Meatballs

I am certain the reason these meatballs taste so delicious is because of the quality of ingredients we use. I buy beef and pork from a local farmer who raises his livestock the good old fashioned way: on pasture, and on a diet that is natural to the animal. When you buy pastured, grass-fed beef, and pastured pork, you will certainly taste the difference. Shout out to Farm Fresh NW Delivery! If you live in Western Washington like me, check out their website; they just might deliver to your area.

Meatballs for a small crowd

4-5 green onions, white and green parts, chopped small

4 teaspoons minced garlic, or 8 minced garlic cloves

3 tablespoons dried parsley

½ teaspoon red pepper flakes

½ cup flour

4 eggs, whisked

2 pounds grass-fed ground beef

2 pounds pork sausage (the type that is crumbly like ground beef, NOT the type that has casings around it)


Add all ingredients -- except beef and pork -- together in a large bowl. Whisk to combine. Add beef and pork. Use your hands to combine thoroughly.

Preheat the oven to 350 degrees. Get a large casserole dish ready -- 10"x13" or so. No need to grease the bottom.

Get a large skillet ready on the stove, medium heat. Shape the meat mixture into balls, smaller than golf balls. Drop each meatball into the skillet while you are shaping more. Leave some room between the meatballs: don't crowd the pan. Brown on all sides, then remove to a paper towel-lined plate. The meatballs will be pink in the center; you want them brown on the outside but don't worry about them being cooked all the way through. You have the oven preheated so that you can finish them off. As each batch of meatballs from the skillet is finished, add the browned meatballs to the 10"x13" dish and put them into the oven -- covered with foil -- while you are browning the next batch of meatballs in the skillet. You will cook about 4-5 batches in the skillet before you finish. It might seem like you are going to overcook the earliest of the meatballs that have been in the oven this whole time, but that hasn't happened to me yet. These meatballs are tender and full of flavor.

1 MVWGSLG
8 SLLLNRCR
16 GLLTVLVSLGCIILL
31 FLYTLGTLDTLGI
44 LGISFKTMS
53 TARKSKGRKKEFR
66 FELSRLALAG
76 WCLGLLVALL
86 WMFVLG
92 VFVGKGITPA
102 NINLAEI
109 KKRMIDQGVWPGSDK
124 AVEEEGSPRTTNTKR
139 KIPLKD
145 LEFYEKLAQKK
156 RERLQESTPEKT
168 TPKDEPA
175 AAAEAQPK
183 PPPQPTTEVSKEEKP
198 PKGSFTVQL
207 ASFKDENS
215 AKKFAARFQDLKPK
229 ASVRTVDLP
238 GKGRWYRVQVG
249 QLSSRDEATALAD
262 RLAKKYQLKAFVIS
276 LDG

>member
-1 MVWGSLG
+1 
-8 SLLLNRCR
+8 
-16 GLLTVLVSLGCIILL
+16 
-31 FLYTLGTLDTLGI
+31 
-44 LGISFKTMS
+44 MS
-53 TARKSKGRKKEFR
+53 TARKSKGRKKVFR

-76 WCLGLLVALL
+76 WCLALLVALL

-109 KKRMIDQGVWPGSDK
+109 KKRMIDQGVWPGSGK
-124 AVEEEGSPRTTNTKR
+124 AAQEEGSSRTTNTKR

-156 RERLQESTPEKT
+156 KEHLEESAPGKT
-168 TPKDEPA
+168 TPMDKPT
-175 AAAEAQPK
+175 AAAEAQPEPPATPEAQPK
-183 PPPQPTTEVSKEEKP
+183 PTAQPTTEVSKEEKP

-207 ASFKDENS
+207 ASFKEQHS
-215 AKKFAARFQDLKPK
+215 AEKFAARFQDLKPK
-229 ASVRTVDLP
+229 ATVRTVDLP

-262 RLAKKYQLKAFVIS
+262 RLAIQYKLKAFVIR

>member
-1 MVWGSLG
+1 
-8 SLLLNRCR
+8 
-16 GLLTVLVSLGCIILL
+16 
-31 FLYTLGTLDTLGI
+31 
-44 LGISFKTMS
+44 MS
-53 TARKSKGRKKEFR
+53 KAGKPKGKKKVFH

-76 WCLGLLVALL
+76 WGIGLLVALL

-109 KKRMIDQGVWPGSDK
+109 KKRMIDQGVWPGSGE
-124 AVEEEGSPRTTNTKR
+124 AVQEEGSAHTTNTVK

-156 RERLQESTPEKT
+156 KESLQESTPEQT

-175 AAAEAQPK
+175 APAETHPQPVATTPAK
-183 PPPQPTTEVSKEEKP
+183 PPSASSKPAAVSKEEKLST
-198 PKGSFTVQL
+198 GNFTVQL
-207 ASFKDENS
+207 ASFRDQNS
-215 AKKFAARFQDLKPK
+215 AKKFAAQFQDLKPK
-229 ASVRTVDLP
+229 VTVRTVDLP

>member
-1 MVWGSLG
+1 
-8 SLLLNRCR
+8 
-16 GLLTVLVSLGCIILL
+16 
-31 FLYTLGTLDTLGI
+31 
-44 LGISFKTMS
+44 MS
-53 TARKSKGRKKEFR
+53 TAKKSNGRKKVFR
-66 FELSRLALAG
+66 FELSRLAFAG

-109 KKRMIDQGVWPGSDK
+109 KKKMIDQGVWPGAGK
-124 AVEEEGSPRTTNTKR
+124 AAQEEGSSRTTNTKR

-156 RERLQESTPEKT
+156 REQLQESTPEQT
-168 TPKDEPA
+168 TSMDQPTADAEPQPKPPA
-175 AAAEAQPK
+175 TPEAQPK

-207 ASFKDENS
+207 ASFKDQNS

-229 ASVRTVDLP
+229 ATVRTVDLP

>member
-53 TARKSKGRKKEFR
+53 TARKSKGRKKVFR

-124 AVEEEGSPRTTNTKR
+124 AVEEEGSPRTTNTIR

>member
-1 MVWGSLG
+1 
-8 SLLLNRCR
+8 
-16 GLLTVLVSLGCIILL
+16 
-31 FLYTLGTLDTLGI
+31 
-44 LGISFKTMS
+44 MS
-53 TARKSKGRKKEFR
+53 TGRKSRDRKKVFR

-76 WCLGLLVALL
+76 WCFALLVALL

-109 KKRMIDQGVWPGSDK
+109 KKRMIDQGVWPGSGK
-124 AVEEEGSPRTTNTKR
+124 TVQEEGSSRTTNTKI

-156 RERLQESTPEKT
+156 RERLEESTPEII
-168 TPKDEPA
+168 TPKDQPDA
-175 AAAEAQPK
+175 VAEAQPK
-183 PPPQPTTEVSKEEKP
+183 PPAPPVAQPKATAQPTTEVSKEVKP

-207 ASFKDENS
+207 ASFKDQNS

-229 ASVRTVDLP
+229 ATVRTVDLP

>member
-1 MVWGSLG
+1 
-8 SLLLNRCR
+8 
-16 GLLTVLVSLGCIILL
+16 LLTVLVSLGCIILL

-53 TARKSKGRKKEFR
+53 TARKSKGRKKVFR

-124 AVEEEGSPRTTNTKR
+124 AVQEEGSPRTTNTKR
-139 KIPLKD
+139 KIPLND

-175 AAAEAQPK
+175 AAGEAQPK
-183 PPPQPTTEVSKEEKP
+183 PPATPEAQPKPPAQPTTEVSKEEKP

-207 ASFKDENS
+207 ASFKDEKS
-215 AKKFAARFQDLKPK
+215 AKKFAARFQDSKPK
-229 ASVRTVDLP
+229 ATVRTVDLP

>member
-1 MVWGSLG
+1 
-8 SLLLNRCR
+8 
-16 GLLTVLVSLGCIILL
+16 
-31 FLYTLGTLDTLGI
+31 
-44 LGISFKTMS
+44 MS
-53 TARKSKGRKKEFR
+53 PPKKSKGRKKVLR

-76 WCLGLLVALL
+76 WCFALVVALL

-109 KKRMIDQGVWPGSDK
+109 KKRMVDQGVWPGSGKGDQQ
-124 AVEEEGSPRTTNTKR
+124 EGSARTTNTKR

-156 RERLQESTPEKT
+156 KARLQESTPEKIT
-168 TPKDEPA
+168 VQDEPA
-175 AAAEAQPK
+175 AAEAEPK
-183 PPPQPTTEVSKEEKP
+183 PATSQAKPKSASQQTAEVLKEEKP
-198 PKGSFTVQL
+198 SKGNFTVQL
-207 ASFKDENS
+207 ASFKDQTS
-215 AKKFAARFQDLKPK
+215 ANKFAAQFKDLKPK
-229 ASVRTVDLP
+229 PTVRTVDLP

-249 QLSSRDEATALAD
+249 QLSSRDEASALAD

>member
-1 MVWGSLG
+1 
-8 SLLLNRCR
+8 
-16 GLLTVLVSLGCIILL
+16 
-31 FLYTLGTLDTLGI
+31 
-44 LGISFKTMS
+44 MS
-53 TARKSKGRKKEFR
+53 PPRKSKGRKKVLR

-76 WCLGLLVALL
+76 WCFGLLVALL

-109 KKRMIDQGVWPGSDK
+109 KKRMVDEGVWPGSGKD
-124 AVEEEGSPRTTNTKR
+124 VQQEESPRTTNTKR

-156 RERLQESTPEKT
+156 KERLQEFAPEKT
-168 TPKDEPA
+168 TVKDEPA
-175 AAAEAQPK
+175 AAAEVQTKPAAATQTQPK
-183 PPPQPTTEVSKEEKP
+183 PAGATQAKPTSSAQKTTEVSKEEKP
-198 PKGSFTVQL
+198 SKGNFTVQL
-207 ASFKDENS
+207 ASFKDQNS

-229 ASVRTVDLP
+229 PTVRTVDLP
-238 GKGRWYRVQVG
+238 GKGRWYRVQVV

Your choice: eat them plain, or add marinara sauce; or teriyaki sauce; or make sandwiches out of them. The simplicity of the ingredients lets you add whatever sounds good to you.